Tag Archives: Lyndsey Turner

“Under Milk Wood” at the National Theatre

Poetry on stage is never easy. And when Dylan Thomas’s text comes with the legacy of a famous reading (Richard Burton, no less) a new production becomes even trickier. Lyndsey Turner’s brave attempt benefits from a star draw and strong performances from a large cast, but struggles to deliver anything new or to please old fans.

The big idea is to start the play within a care home. Additional material is provided by Siân Owen. Our narrator (Michael Sheen) jogs the memory of his dementia-suffering father (Karl Johnson). Thomas’s themes of memory and mortality are clear. But this preface (how could it be considered anything else?) makes the show longer than needed. And an hour and three quarters without an interval and wearing a mask feels very long indeed.

Maybe you have the patience. But while the show feels lengthy, the delivery – undoubtedly impressive – is too often rushed. And this is not an easy text to follow. Turner, with the help of movement director Imogen Knight, has taken the challenge of bringing a ‘play for voices’ to the stage vigorously. The lives of those living in Milk Wood come and go with alarming speed.

It’s easy to enjoy the cast, who take on the roles of villagers as “one spring day” goes by. I’d single out Alan David as making me laugh the most, while Siân Phillips manages to convey different ages of characters quite magically. There are nice touches with minimal props and excellent costume changes (bravo, set and costume designer Merle Hensel). Emotional moments between father and son are highlighted by the issue of alcoholism, and the “always open” Sailors Arms pub is a vivid presence within the play.

Thomas was not nostalgic. You can imagine the temptation… all those simple lives in an easier past. There is charm and humour here but, admirably, Turner avoids rose tints. A call to observe the balance between seeing the best and worst sides of people has weight as a result.

Sheen can command a stage. And he sounds fantastic. But with a show this dark – literally – and often pin-drop-quiet, it’s all too easy to slip from the level of concentration he brings to the role. The “noise of the hush” is an exquisite phrase to describe the life of this community… the trouble is that I heard a snore above it more than once. This production is an achievement on the part of its cast. Unfortunately, it requires a feat of endurance for an audience.

Until 24 July 2021

www.nationaltheatre.org.uk

“Far Away” at the Donmar Warehouse

Although it has a running time of only 45 minutes, there’s nothing little about this masterpiece from Caryl Churchill.

Believe it or not, despite the brief duration, Far Away could even be thought of as three plays rather than one. Maybe the scenes, despite shared character names, don’t have to be connected?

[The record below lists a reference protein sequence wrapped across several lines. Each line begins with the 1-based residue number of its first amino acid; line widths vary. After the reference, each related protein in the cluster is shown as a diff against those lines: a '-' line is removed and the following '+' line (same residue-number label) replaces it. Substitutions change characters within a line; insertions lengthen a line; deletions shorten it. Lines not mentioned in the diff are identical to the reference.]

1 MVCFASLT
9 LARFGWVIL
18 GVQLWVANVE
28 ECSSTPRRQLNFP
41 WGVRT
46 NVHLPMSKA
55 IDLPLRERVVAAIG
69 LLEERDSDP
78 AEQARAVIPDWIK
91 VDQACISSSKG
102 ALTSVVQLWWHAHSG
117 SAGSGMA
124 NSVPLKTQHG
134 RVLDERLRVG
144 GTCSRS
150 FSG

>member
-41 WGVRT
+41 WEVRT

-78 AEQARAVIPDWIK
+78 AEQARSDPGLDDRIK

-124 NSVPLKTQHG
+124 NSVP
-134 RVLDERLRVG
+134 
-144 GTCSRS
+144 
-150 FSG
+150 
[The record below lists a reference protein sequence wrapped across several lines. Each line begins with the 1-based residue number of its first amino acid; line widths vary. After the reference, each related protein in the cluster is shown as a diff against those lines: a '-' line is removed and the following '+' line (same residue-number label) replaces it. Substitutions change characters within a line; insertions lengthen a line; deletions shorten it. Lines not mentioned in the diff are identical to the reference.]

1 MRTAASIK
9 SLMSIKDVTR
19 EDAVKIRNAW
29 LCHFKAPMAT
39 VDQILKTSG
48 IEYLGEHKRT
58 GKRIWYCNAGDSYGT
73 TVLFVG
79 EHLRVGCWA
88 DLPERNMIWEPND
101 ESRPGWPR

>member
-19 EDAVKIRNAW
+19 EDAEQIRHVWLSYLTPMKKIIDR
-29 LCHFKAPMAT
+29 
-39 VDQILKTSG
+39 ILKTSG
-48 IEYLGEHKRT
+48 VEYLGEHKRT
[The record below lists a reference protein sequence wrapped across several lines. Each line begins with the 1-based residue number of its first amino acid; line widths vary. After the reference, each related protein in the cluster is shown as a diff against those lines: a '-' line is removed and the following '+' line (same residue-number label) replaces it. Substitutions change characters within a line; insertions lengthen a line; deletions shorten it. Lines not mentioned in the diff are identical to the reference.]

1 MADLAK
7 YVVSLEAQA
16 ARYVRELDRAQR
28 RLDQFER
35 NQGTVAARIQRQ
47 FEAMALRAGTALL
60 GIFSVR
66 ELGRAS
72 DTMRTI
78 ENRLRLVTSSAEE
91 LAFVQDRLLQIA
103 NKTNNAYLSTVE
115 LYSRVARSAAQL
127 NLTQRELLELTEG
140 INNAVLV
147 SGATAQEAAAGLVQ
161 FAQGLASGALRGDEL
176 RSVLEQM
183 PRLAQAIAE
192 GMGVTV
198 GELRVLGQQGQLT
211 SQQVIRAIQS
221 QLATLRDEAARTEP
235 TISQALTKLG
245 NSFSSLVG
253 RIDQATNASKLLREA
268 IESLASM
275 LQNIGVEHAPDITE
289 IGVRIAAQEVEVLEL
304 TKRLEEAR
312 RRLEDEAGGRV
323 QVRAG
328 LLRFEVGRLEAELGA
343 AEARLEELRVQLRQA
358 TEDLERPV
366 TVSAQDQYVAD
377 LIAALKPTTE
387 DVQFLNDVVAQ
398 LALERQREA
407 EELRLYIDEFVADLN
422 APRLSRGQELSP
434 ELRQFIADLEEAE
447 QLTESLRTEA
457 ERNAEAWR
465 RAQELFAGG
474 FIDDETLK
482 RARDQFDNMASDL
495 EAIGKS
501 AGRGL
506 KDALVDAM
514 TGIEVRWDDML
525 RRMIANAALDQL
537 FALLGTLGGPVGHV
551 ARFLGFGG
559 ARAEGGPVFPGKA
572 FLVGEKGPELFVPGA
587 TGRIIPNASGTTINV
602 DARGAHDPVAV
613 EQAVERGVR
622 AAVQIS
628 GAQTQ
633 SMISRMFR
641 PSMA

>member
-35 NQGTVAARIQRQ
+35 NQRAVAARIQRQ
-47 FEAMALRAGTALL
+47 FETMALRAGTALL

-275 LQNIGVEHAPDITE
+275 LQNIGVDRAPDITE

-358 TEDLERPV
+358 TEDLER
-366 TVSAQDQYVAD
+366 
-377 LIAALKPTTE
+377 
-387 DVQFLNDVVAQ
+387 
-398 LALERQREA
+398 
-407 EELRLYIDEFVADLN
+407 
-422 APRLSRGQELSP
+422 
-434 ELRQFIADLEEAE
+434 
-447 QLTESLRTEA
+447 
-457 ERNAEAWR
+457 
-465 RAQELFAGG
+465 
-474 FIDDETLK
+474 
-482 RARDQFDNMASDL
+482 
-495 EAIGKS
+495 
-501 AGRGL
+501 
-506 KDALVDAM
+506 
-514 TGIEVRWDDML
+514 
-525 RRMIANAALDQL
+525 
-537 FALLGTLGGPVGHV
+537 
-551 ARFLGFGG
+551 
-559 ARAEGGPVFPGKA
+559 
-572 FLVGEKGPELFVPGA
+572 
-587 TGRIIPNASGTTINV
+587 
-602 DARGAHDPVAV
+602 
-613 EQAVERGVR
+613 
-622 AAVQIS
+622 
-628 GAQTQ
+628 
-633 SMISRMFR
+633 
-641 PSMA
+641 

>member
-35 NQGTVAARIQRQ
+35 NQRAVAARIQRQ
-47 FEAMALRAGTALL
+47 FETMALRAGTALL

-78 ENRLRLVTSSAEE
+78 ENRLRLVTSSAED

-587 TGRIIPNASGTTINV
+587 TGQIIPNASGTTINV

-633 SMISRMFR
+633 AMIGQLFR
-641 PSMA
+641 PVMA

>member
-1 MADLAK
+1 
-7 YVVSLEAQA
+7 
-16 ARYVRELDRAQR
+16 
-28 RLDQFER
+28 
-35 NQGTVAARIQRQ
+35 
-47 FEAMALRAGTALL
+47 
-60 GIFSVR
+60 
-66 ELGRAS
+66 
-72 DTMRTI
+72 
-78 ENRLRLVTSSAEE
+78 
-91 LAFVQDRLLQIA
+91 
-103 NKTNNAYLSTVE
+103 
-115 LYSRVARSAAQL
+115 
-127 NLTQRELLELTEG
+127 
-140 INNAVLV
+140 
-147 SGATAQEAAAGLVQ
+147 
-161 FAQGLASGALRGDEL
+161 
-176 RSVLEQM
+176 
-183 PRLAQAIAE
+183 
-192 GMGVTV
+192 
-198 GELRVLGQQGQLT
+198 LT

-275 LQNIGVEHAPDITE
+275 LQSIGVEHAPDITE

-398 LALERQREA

Churchill’s invention provides a trio of dystopian visions, each scary and increasingly bizarre, held in tense suspension with one another. 

First there’s a trip to the proverbial woodshed, then a workshop producing hats for a judicial display. Finally, we see the world at war in a peculiar fashion. This is political turmoil that straddles allegorywith prescient fears in a unique fashion.

Of course, Churchill didn’t invent dystopian dramas, and she uses Orwellian overtones expertly. But it’s easy to see how influential this text from 2000 has already been. The mix of sci-fi with macabre touches means the play hasn’t dated a jot. And this production does the text proud.

Lizzie Clachan’s set combines simplicity with theatrical surprises. The sound design from Christopher Shutt will give you goose bumps without being ostentatious. And director Lyndsey Turner admirably resists the temptation to spin out the stories. The only extravagance is the use of supernumeraries, drawn from the Donmar’s ‘Take The Stage’ programme, who do a great job. But their appearance is brief. There’s a recurring theme here – a respect for Churchill’s marvellous economy.

Far Away at the Donmar Warehouse
Aisling Loftus and Simon Manyonda

Take the characters that we meet, so briefly and in such complex circumstances. Turner’s cast is superb in creating a sense of ordinary individuals no matter how removed from us the situations seem. Jessica Hynes, Aisling Loftus and Simon Manyonda provide just enough glimpses into the everyday lives of the roles they take. While appearing respectively as Harper, Joan and Todd twice, the characters change dramatically, revealing extraordinary skill from the actors and creating incredible tension. That such richness can come from such austerity really shouldn’t be possible! Churchill’s writing is breath taking – every line in Far Away works close to the bone.

Until 4 April 2020

www.donmarwarehouse.com

Photos by Johan Persson

“Top Girls” at the National Theatre

Lyndsey Turner’s revival of Caryl Churchill’s classic play has a reverential air. With such variety in the writing – starting with a fantasy dinner party, turning into a domestic drama and becoming increasingly political – there’s no doubting the text’s importance. But in this staging, the humour in the writing stumbles, the edge is blunted and the production is luxurious to a fault.

The novel, and expensive, move is not to double up roles as most productions of the play do. So performers playing guests at the opening scene, women from different cultures and times, don’t reappear in other roles. Using actors the calibre of Amanda Lawrence, Siobhán Redmond and Ashley McGuire for just one scene seems positively wasteful and it also isolates the brilliantly bizarre prologue scene.